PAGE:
In this paper, we explore further connections between classical/random polynomial theory and evolutionary game theory developed in [4, 5, 6, 7] to study equilibrium properties of the replicator–mutator dynamics. For deterministic games, by using Descartes’ rule of signs and its recent developments, we are able to fully characterize the equilibrium properties for social dilemmas. In addition, we provide a method to compute the number of equilibria in multi-player games via the sign changes of the coefficients of a polynomial. For two-player social dilemma games, we calculate the probability of having a certain number of equilibria when the payoff entries are uniformly distributed. For multi-player two-strategy random games whose pay-offs are independently distributed according to a normal distribution, we obtain explicit formulas to compute the expected number of equilibria by relating it to the expected number of positive roots of a random polynomial. Interestingly, due to mutation, the coefficients of the random polynomial become correlated as opposed to the replicator dynamics where they are independent. The case \(q=0.5\) turns out to be special and needs different treatment. We also perform extensive simulations by sampling and averaging over a large number of possible payoff matrices, to compare with and illustrate analytical results. Moreover, numerical simulations also show interesting behaviour of the expected number of equilibria when the number of players tends to infinity or when the mutation goes to zero. It would be challenging to analyse these asymptotic behaviours rigorously, and we leave it for future work.

The rest of the paper is organized as follows. In Sect. 2, we study deterministic games. In Sect. 3, we consider random games. Finally, we provide further discussions and outlook in Sect. 4.

2 Properties of Equilibrium Points: Deterministic Games

In this section, we study properties of equilibrium points of deterministic games. We start with some preliminary results on the roots of a general polynomial that will be used in the subsequent sections. We then focus on two-player games, particularly the social dilemmas. Finally, by employing Descartes’ rule of signs and its recent improvement [1] we derive a formula to compute the number of equilibria of multi-player games.

2.1 Preliminaries

This section presents some preliminary results on the roots of a polynomial that will be used in the subsequent sections. The following lemma is an elementary characterization of stability of equilibrium points of a dynamical system where the right-hand side is a polynomial.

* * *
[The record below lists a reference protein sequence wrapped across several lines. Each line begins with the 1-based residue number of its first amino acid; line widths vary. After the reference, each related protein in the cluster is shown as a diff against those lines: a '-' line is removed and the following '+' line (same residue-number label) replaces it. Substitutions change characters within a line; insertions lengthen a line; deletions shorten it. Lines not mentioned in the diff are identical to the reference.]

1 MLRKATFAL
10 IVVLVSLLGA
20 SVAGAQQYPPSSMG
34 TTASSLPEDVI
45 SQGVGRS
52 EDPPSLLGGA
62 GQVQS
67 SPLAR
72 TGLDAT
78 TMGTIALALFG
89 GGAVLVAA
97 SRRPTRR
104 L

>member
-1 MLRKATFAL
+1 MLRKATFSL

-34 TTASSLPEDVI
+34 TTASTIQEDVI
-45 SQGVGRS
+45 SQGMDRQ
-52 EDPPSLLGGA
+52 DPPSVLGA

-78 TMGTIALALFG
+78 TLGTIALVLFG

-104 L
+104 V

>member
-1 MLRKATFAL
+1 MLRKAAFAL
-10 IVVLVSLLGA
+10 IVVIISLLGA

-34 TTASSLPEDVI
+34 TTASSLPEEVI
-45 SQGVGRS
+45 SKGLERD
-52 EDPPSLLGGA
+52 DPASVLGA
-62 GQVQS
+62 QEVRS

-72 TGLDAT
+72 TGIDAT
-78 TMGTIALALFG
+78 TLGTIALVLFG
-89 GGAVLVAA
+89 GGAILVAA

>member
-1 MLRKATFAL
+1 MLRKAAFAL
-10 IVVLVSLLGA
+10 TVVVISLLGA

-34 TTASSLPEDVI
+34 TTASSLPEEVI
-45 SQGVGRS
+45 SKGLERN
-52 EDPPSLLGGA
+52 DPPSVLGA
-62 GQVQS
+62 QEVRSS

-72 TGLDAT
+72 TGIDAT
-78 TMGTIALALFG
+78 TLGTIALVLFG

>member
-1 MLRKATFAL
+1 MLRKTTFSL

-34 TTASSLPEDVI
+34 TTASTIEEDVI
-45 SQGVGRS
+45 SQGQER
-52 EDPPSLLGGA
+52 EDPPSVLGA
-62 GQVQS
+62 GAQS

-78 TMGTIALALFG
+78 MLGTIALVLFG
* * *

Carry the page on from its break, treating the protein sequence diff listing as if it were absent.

Lemma 1

Consider a dynamical system \({\dot{x}}=P(x)=a_n x^n+\cdots + a_1x+ a_0\) where \(a_0,\ldots , a_n\) are real coefficients. Suppose that P has n real roots \(x_1<x_2<\cdots <x_n\). Then, the stability of these equilibrium points is alternatively switched, that is for all \(i=1,\ldots n-1\), if \(x_i\) is stable then \(x_{i+1}\) is unstable and vice versa. In particular, consider the dynamics \({\dot{x}}=P(x)=Ax^3+Bx^2+Cx+D\). Suppose that P(x) has three real roots \(x_1<x_2<x_3\). Then,
  1. (i)

    If \(A>0\), then \(x_2\) is stable; \(x_1\) and \(x_3\) are unstable.

     
  2. (ii)

    If \(A<0\), then \(x_2\) is unstable; \(x_1\) and \(x_3\) are stable.

     

Proof

We prove the general case since the cubic case is a direct consequence. Since P has n real roots \(x_1,\ldots , x_n\), we have \( P(x)=a_n\prod _{i=1}^n(x-x_i)\). Thus,
$$\begin{aligned} P'(x)=a_n\sum _{i=1}^n\prod _{j\ne i} (x-x_j). \end{aligned}$$
Therefore, for any \(i=1,\ldots , n\), we obtain
$$\begin{aligned} P'(x_i)=a_n \prod _{j\ne i}(x_i-x_j). \end{aligned}$$
Since \(x_1<\cdots <x_n\), we have, for any \(i=1,\ldots , n-1\),
$$\begin{aligned} {\mathrm {sign}}(P'(x_i))={\mathrm {sign}}\Big (a_n (-1)^{n-i}\Big )\quad \text {and}\quad {\mathrm {sign}}(P'(x_{i+1}))={\mathrm {sign}}\Big (a_n (-1)^{n-i-1}\Big )=-{\mathrm {sign}}(P'(x_i)), \end{aligned}$$
which implies that \(P'(x_i)\) and \(P'(x_{i+1})\) have alternative signs. Thus, their stability is alternatively switched. \(\square \)

The following lemma specifies the location of roots of a quadratic equation whose proof is omitted.

Lemma 2

Consider a quadratic equation \(f(x)=ax^2+bx+c\). Define \(\Delta =b^2-4ac\). Then,
  1. (i)

    Exactly one of the roots lies in a given interval \((m_1,m_2)\) if \(f(m_1)f(m_2)<0\).

     
  2. (ii)